Monday, April 30, 2018

The Lost Richard Tighe House - 32 Union Square East


Soon after its owner died in 1896, a violin store appeared in the basement level of No. 32.  The upper floors retain their 1841 appearance.  Note the interesting attic window shutters.  Early New York Houses, 1900 (copyright expired)

On May 1, 1834 Samuel Ruggles leased plots on what had been the farm of Cornelius Tiebout Williams and began development of Union Square--an exclusive residential enclave similar to his Gramercy Park.  Ruggles paid $50 per lot and personally built brick houses on some of them; leasing the others to those who preferred to erect their own homes.

On February 12, 1841 he sold the 26-foot wide house on Lot 18 (later numbered 32 Union Square) to Richard Tighe for $14,000; a little more than $400,000 today.   The plot formed an L to 16th Street where the private stable was located.  Nine years later Tighe purchased the lease on the land from Cornelius Williams's heirs for $6,500.  He now owned the entire property outright.

The Tighe house was typical of upscale Greek Revival style mansions.  Four stories tall, it featured fluted brownstone columns on either side of the entrance and a cast iron balcony at the parlor level.

The second son of an Irish baronet, Tighe was born 1806 and was educated in Trinity College in Dublin.  He arrived in New York City in 1838, "bringing considerable money with him," according to the New York Tribune later.   Tighe was a shrewd businessman and investor and his personal fortune quickly grew.  For years he was a director in the Manhattan Fire Insurance Company.

His purchase of the new Union Square house was no doubt prompted by his marriage to Caroline Chesebrough that year.  The bride came from a socially-impressive family, and was the daughter of Robert J. Chesebrough, president of the Fulton National Bank.  Nevertheless, even from the start of their marriage the couple rarely entertained.

Following his elder brother's death, Tighe received the title of baron; but he embraced his Americanism and insisted on being called "Mr. Tighe" rather than Sir Richard Tighe.

Little by little the Tighes isolated themselves within their stately cocoon.  The New-York Tribune said decades later "The close couple never entertained or went into society, though Tighe's own standing in Ireland and that of his wife in this city could easily have procured them an entrance into the most fashionable society of the day."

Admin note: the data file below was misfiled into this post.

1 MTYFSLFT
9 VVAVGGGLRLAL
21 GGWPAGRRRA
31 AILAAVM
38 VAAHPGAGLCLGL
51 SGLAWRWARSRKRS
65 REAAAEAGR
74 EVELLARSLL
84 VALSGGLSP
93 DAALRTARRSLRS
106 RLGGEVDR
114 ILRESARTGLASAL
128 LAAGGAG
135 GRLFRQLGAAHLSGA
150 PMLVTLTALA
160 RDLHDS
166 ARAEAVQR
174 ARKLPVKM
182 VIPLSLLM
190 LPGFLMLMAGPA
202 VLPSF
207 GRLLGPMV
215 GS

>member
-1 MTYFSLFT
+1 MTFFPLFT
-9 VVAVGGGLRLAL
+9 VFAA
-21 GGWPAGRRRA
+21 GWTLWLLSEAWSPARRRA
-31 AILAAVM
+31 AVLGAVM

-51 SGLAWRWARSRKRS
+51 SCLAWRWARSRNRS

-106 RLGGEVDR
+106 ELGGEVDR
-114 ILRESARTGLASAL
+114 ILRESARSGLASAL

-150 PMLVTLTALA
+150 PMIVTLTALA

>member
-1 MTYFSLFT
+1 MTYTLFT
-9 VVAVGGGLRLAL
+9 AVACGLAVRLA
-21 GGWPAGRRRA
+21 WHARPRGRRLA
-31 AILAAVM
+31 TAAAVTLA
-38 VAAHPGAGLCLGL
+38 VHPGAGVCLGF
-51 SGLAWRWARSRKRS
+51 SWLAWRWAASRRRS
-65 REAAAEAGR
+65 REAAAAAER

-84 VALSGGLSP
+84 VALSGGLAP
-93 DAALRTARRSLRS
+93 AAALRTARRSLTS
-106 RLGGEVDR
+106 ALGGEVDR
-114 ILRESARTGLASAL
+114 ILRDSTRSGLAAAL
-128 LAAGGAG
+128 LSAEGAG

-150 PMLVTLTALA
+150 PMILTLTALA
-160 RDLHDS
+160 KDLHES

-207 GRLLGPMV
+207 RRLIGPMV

Following the end of the Civil War Union Square saw the gradual invasion of commerce.  Upscale businesses like Tiffany & Co. overtook the mansions, either converting them for business or razing them.  On Christmas Day, 1888 The New York Times remarked "There is only one strictly private residence on Union-square and that is the handsome brick house next to the corner of Sixteenth-street...When [Tighe] bought, Union-square was a place of residences.  The belief that it would always remain so was pleasing to him, for he liked the neighborhood and often declared that he would never live anywhere else.  Having settled his mind on this, he viewed the encroachments of business in the lower part of the square with some complacency, although on the whole regretting it."

But the changes outside his windows did not affect life within.  "Nor did the continued absorption of residences for trade purposes worry him much, for he was not interfered with," explained the article.

That is, until the altered house next door was leased by the Travelers' Publishing Company.  Tighe looked out his parlor window to see a steam engine on the sidewalk.  The contraption was waiting to be installed in the basement where it would power the company's presses.  Now, he decided, he was being interfered with.

"Mr. Tighe regards this arrival as a menace to his peace of mind and to his slumbers, and he has served notice on the company that, if the engine is started, he will take every means within legal reach to stop it," wrote The Times.  Through his attorney Tighe claimed that the steam engine would damage his walls and "deprive him of his nightly rest."  He additionally claimed there was a covenant on the property restricting it to use as a residence.

The attorney for the publisher pointed out that "in the open market his house would yield him more than enough to buy him a fine residence in a fashionable section."  The Times said he "scoffed at the suggestion" and ordered his lawyer "to serve notice of war on the publishing company."

Tighe lost his battle, however.  The judge ruled commerce should not be "retarded in a commercial neighborhood for the benefit of a man who insists on staying in Union-square despite its changed conditions and character."

By now Robert and Caroline Tighe showed other signs of eccentricity.  Despite their vast wealth, they lived frugally, never buying new clothing or otherwise spending money.  Decades later Andrew Warner, president of the Institution for the Savings of Merchants' Clerks, would recall "He kept a fine team of horses, and it was an odd sight to see him, in his garb of poverty, riding with his wife behind that pair of dashing animals."